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    LYNN HAVEN — The Bay County Sheriff’s Office is recognizing the importance of correctional officers in protecting public safety this week during National Correctional Officers and Employees Week, according to a news release.

    “I am so proud of the men and women of the Bay County Sheriff’s Office Jail Facility,” said Rick Anglin, warden of the Bay County Jail. “The detention deputies, nurses and employees work each day in a challenging environment where they must demonstrate courage, professionalism, integrity, compassion, and a strong work ethic. Their contributions to public safety often go unrecognized and I believe they are truly unsung heroes.”

    In 1984, President Ronald Reagan signed Proclamation 5187 creating National Correctional Officers Week. The first full week in May has since been celebrated to honor the work of correctional officers and correctional personnel nationwide.

    “Correctional officers and staff at the Bay County Jail are responsible for the safety and security, for a population that often exceeds 1,000 inmates. They also handle the booking and releasing process of more than 13,000 individuals each year,” said Sheriff Frank McKeithen. “I appreciate our correctional officers and staff for their dedication to a difficult and often hazardous job.”


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    PANAMA CITY — Police have arrested two men who were napping in a car with a gun and drugs, according to a Panama City Police Department news release.

    Patrol officers arrested Richard Williamson, 23, of Lynn Haven, and passenger, Zadrick Markeise Inniss, 22, of Springfield, after being called to a welfare check at 1915 Wilson Ave: Northgate Terrace II. Upon arrival, two males were found asleep in a vehicle, PCPD reported.

    Officers allegedly smelled marijuana from the vehicle and found marijuana in several areas of the vehicle. A backpack in the car contained a jar of marijuana, a box of plastic bags to package marijuana, a black zippered container holding several thousand dollars in cash and a .40 caliber semi-automatic Beretta handgun.

    The gun had been reported to the Bay County Sheriff’s Office as stolen. The drugs, paraphernalia and over $6,000 cash believed to be the proceeds of drug sales were seized as evidence. The handgun was held for BCSO.

    Anyone having information in this case is urged to call the Panama City Police Department at, 850-872-3100, or they can report their tips anonymously to CrimeStoppers at 850-785-TIPS.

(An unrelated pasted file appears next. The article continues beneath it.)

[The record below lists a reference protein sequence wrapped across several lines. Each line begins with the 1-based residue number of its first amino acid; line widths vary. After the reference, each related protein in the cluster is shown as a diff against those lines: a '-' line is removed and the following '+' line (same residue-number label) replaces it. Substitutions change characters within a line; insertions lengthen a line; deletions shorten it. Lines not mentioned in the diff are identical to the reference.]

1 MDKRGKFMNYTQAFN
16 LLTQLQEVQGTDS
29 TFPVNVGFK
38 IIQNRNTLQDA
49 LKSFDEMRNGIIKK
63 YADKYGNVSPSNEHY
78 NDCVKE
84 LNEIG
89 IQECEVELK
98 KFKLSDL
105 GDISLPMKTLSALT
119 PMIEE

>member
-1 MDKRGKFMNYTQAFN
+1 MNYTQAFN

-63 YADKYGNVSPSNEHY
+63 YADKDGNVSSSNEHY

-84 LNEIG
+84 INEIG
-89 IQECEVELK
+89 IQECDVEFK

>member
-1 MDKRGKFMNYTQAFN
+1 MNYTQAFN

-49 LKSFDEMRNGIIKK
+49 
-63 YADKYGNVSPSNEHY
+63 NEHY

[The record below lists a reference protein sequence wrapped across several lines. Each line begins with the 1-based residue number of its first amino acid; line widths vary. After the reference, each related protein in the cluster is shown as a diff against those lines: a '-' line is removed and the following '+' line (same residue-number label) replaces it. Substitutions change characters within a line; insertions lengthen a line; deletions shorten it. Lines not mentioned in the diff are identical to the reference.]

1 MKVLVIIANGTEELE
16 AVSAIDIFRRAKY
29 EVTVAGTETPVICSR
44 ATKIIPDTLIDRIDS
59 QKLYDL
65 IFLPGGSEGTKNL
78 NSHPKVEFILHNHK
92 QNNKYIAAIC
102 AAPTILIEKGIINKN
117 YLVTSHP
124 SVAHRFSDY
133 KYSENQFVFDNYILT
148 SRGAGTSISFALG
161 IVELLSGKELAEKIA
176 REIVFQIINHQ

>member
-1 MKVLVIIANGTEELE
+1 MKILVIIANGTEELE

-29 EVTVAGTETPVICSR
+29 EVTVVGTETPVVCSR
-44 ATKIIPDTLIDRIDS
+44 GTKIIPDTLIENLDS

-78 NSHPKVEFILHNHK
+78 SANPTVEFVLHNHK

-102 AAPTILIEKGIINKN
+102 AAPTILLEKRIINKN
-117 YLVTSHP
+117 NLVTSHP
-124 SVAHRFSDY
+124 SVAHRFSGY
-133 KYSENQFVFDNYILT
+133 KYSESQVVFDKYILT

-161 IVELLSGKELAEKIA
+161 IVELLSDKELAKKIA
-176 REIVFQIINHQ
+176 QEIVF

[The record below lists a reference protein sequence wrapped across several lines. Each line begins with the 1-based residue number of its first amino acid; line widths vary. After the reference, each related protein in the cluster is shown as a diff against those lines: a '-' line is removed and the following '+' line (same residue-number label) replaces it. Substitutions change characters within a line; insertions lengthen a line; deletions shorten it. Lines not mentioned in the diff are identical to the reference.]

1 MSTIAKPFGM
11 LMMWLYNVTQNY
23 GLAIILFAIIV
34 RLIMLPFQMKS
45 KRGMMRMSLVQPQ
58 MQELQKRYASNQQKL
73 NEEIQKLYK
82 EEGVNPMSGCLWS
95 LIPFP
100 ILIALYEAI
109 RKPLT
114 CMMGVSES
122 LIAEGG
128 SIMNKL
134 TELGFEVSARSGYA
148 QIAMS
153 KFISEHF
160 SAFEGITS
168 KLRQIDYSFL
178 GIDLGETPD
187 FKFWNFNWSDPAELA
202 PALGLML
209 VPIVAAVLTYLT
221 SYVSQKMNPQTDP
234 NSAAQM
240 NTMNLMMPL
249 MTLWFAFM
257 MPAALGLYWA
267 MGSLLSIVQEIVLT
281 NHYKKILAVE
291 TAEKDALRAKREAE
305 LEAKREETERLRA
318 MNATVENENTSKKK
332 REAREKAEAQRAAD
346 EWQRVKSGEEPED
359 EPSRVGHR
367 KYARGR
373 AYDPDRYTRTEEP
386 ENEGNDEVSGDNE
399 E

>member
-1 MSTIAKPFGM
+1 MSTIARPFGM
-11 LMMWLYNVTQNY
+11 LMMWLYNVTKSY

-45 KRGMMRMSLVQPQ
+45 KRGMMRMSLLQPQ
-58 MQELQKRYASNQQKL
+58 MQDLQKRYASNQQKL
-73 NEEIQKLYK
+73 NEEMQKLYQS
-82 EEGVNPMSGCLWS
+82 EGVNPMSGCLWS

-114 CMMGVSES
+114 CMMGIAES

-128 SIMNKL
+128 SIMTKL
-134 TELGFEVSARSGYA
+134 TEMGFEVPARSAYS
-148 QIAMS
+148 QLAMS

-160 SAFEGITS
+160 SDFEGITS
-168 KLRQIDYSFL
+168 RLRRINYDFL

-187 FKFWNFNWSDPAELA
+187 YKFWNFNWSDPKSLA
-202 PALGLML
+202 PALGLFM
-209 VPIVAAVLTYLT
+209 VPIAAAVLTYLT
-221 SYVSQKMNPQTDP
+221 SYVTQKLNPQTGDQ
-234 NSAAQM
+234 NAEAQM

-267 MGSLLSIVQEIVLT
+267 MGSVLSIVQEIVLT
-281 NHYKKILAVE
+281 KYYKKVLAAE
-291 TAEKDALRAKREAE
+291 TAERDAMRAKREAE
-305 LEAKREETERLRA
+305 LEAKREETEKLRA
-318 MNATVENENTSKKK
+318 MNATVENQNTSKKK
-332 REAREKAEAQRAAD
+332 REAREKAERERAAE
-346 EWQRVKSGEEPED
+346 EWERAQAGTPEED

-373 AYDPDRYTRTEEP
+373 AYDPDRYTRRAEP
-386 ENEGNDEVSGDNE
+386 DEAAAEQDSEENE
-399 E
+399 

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    AVON PARK (AP) — A central Florida woman helped save herself and her children by sending a message in an online pizza order that asked employees to call 911 because she was being held hostage.

    The Avon Park Pizza Hut employees spotted what Cheryl Treadway wrote in the comment section of her online order. Employees recognized Treadway as a regular customer and called the sheriff's office.

    Highlands County Sheriff's deputies went to the home, where they were greeted by Treadway, who was carrying a small child. She told them her boyfriend, Ethan Nickerson, 26, was inside the home, armed with a knife. Her other two children were also inside.

    Treadway and the children were escorted to safety.

    WFLA-TV reports Lt. Curtis Ludden started talking to Nickerson through a closed door.

    “His first words were, of course, ‘I'm not coming out because I know I'm going to jail,’” Ludden told the TV station.

    It took about 20 minutes for Ludden to talk Nickerson into coming out peacefully. The children were not harmed.

    According to an arrest report, the couple had been arguing throughout the day, as Nickerson carried a knife. When Treadway started to leave to pick up her children from school, Nickerson grabbed her and took her phone away. He went with her to the school.

    Deputies say she eventually talked Nickerson into letting her use her phone to order a pizza. But immediately after sending the request, Nickerson took the phone back.

    Nickerson was arrested and now faces multiple charges including aggravated assault with a weapon without intent to kill, battery and false imprisonment. He remained in the Highlands County Jail on Wednesday and bond has been set at $45,000. Jail records didn't indicate whether he has hired an attorney.

    Authorities credit Treadway's quick-thinking and the fast response by deputies for a peaceful conclusion.